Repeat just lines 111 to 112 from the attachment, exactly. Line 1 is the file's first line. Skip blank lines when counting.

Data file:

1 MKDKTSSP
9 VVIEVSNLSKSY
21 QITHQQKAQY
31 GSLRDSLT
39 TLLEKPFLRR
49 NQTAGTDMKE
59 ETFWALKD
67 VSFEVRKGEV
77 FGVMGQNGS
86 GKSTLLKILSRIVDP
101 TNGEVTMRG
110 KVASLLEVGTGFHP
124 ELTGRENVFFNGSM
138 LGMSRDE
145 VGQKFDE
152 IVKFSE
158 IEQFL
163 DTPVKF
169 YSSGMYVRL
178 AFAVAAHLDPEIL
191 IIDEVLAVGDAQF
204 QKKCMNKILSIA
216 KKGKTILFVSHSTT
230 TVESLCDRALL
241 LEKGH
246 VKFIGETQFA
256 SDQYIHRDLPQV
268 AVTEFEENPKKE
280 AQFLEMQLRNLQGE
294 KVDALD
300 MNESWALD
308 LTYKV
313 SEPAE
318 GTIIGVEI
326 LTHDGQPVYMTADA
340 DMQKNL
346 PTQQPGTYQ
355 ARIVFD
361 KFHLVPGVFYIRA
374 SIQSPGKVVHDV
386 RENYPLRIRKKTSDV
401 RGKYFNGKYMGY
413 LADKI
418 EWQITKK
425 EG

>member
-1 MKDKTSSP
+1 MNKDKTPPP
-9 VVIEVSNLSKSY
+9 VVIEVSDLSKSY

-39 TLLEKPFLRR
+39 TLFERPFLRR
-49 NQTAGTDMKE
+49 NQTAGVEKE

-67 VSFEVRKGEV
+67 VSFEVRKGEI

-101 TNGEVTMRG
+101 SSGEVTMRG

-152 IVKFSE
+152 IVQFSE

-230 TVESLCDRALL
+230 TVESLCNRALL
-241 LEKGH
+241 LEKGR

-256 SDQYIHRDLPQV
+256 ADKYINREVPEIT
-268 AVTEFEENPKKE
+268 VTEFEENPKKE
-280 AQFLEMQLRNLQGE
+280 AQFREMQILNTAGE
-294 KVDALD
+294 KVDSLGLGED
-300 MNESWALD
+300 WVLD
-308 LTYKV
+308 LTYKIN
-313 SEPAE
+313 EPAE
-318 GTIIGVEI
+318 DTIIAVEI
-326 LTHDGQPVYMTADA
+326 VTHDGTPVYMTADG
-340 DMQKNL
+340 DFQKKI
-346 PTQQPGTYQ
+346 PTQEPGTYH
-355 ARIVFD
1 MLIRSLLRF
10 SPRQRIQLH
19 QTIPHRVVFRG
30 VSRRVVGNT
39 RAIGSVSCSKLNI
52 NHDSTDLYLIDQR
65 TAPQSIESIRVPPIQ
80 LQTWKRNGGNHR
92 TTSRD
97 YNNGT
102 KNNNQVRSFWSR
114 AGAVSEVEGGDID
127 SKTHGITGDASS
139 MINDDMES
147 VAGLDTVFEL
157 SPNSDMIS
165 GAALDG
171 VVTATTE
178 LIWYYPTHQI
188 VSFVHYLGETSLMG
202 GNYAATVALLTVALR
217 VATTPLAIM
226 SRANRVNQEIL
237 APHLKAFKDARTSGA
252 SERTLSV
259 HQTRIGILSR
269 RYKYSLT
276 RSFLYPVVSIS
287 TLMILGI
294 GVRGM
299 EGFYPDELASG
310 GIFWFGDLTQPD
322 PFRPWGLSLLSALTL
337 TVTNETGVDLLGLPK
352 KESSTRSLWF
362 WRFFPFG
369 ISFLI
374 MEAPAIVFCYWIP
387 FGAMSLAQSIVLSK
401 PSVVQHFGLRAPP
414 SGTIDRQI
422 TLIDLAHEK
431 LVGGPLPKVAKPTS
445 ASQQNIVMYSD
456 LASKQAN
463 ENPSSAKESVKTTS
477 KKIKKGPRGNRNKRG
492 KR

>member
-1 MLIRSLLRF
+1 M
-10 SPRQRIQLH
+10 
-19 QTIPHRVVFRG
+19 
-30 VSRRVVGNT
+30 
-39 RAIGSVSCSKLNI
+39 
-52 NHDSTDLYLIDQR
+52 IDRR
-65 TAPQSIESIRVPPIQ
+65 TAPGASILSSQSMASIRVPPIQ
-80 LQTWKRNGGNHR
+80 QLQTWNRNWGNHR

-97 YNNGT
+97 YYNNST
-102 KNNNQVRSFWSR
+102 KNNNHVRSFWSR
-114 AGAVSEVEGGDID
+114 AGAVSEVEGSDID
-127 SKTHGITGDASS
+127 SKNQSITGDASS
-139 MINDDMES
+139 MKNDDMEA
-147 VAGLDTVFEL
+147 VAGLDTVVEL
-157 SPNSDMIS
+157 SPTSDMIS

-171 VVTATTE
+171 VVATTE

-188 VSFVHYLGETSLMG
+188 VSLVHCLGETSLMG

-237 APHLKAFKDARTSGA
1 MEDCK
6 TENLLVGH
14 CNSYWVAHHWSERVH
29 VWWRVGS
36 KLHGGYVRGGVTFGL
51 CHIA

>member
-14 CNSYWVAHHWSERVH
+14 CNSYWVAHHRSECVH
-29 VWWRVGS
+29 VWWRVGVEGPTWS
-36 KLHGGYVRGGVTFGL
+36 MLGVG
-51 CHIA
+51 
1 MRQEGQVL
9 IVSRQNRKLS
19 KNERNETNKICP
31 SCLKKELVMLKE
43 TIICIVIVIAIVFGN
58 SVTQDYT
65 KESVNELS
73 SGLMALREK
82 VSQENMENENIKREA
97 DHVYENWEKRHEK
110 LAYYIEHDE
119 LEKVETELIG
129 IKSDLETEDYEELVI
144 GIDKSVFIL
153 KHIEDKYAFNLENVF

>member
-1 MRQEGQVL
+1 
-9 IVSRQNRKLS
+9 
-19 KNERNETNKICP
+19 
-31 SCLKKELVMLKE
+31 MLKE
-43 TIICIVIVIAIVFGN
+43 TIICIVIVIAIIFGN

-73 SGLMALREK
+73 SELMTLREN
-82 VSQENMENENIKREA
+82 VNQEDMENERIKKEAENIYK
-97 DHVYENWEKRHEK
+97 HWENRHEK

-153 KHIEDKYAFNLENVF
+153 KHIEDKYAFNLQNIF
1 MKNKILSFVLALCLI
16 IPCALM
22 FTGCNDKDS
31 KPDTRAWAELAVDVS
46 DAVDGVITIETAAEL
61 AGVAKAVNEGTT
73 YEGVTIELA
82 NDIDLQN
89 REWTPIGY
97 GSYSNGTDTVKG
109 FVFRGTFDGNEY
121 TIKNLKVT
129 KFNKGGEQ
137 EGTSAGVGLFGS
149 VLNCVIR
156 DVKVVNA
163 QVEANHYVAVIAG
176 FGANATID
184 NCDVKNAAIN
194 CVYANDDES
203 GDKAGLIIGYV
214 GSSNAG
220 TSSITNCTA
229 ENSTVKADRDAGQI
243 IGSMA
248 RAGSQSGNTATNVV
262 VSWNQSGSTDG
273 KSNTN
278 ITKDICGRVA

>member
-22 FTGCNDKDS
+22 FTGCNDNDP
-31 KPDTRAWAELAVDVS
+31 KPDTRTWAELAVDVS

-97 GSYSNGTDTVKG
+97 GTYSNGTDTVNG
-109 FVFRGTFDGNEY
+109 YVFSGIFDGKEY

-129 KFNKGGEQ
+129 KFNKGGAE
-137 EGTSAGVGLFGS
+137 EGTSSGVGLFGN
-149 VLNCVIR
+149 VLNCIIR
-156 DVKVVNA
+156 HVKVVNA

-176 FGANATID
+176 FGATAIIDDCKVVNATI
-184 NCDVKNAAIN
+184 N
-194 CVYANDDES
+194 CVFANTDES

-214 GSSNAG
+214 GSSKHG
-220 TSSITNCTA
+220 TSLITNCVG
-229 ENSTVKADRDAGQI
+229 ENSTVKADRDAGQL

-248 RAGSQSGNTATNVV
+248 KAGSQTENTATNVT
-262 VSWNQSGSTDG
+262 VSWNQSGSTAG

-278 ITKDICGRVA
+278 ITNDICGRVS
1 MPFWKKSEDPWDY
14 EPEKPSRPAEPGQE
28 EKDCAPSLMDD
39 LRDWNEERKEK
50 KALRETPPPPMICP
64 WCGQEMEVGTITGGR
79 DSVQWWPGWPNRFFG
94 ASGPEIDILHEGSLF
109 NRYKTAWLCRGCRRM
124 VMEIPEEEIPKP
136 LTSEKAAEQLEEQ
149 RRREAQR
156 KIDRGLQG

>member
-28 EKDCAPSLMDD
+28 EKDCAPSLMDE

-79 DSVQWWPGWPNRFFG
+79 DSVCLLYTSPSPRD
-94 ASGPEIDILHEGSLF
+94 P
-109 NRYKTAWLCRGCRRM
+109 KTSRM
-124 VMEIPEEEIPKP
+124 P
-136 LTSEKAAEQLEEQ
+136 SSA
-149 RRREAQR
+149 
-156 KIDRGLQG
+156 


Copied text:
237 APHLKAFKDARTSGA
252 SERTLSV